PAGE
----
Teaching Internet safety and keeping children safe online was top of the agenda when Andrew Percy MP and Google champions visited Marshlands Primary School.
Last year, Google conducted research with more than 200 teachers to learn about their experience with online safety in the classroom.
It found that teachers believe children should start learning about online safety as early as the age of seven and that 99 percent felt that this should be a part of the curriculum. To help teachers educate their pupils about staying safe online, Google launched Be Internet Legends in partnership with family Internet safety experts Parent Zone, and is accredited by the PSHE association.
Children at Marshlands Primary School were shown Interland a fun-filled adventure game to make learning about online safety fun and informative. Children learned about avoiding hackers, phishers and bullies practising the skills learnt with the programme. The beinternetawesome can be visited online.
Isle MP Andrew Percy said: “I am very grateful to Google for taking up my invite to hold a “Be Internet Legends” event at Marshlands Primary School. I was delighted to see the children learn the skills they need to explore the opportunities of the internet more safely. It is so important that we equip children in our area with these valuable digital skills and I am pleased that Google and Parent Zone are leading the way on this important issue. This is a fantastic initiative and I’m really glad we could bring it to a school in my constituency.” Andrew Percy, MP for Brigg & Goole and the Isle of Axholme.”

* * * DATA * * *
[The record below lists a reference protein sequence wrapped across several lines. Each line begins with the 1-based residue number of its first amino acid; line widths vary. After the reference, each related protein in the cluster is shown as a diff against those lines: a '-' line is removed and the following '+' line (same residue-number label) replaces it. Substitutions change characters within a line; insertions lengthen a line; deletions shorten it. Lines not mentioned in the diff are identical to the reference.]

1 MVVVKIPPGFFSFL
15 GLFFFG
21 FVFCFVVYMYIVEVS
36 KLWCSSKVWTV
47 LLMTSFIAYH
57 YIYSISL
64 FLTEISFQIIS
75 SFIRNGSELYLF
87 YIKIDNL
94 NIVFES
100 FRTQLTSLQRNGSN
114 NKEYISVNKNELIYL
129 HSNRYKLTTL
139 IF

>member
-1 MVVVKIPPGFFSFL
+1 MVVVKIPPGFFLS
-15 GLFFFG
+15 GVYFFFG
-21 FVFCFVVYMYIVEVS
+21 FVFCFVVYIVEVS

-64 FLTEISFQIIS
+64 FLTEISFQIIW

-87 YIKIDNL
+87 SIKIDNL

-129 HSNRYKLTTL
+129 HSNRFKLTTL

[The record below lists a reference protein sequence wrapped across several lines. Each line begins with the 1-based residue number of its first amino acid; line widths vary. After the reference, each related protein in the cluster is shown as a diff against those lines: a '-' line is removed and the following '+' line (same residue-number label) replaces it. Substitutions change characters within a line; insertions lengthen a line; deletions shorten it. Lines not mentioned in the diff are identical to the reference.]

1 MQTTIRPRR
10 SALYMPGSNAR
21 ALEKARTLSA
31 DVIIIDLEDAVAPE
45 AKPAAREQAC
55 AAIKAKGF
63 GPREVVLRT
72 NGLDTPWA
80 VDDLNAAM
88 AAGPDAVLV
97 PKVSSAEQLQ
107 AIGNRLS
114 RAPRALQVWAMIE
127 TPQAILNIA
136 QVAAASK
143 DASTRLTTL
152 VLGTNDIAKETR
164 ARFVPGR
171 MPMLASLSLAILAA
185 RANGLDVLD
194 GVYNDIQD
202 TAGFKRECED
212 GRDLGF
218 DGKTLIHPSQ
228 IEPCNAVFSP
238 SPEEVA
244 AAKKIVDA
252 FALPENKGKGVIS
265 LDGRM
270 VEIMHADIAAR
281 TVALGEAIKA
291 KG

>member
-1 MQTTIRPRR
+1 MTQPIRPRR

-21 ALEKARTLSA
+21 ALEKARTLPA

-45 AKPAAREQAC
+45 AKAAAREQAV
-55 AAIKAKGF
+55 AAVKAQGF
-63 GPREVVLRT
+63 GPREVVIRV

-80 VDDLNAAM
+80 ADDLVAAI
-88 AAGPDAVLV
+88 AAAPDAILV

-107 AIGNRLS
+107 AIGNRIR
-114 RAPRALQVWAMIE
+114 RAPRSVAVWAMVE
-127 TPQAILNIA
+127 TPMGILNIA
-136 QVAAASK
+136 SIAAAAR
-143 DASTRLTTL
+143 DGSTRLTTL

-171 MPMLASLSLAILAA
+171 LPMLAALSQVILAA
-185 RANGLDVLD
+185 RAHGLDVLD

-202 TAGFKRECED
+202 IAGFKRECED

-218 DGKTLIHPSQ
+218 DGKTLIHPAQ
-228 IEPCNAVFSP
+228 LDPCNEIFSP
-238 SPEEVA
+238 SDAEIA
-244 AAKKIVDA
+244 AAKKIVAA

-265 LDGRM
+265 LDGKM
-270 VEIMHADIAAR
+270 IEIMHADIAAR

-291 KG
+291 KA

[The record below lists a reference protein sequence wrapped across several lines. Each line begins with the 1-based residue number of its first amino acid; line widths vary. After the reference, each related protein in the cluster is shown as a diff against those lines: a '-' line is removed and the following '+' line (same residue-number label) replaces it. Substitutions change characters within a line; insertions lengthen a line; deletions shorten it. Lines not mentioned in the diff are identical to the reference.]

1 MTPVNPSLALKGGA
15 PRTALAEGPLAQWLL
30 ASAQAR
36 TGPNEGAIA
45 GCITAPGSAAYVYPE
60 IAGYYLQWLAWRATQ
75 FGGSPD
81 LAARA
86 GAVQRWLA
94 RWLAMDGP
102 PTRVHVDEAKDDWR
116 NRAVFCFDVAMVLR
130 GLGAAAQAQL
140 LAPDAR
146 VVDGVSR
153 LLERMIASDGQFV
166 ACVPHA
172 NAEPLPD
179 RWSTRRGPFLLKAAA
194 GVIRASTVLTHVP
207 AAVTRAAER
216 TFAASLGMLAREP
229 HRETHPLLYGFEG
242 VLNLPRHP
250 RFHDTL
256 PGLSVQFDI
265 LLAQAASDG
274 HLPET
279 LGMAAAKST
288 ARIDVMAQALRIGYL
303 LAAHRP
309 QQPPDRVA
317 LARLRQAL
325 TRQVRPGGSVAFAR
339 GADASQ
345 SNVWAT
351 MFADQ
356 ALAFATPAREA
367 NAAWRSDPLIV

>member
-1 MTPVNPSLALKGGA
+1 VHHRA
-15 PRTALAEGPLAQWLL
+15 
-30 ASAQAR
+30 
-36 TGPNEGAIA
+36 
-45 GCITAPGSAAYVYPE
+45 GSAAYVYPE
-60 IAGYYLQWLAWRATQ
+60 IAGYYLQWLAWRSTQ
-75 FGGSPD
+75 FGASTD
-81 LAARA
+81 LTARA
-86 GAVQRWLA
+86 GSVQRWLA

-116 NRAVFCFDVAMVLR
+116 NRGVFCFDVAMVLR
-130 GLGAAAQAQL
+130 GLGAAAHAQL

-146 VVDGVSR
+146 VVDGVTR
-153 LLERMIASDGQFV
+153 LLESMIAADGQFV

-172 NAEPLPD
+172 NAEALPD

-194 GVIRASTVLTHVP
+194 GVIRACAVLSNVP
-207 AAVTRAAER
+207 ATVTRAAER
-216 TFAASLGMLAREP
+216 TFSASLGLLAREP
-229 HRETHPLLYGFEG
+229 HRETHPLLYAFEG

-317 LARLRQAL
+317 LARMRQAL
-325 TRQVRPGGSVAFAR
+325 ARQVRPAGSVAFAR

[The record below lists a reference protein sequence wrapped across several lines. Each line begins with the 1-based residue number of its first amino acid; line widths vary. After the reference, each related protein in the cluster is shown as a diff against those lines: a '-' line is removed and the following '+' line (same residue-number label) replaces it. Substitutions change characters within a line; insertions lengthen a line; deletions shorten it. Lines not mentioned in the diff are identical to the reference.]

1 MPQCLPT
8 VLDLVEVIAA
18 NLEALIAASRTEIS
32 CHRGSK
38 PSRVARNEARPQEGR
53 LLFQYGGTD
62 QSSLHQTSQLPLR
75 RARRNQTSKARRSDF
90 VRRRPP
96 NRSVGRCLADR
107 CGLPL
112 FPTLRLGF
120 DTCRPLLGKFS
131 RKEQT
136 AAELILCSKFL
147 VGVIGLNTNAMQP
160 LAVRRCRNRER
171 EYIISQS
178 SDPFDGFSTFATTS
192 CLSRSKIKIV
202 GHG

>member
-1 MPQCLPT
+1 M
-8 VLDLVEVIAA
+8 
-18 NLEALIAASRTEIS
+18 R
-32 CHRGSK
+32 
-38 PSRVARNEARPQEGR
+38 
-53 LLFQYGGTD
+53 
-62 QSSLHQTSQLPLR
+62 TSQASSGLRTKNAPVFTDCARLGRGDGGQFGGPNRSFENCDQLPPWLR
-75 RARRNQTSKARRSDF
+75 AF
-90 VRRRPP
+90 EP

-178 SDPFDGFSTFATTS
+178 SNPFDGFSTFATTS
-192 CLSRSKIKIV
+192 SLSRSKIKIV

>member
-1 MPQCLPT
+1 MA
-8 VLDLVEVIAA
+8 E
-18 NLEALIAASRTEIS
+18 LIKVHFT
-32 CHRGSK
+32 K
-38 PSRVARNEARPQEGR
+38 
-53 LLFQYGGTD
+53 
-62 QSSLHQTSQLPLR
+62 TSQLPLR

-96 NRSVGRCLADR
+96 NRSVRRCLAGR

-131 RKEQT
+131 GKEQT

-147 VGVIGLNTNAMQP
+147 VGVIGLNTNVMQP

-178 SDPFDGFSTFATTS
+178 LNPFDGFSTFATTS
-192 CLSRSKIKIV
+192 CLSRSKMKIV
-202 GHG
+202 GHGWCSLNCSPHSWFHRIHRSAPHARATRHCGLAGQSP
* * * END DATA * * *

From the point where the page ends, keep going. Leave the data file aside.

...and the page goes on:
“We were delighted to visit Marshlands Primary School to help teach children about how to Be Internet Legends. By getting acquainted with what we believe are the five core areas of online safety, we want to prepare children to have a safe and positive experience online,” said Rosie Luff, online safety public policy manager.
Founder and CEO of Parent Zone, Vicki Shotbolt, said: “It is essential that, from a young age, children learn to think carefully and critically about what they see and do online.”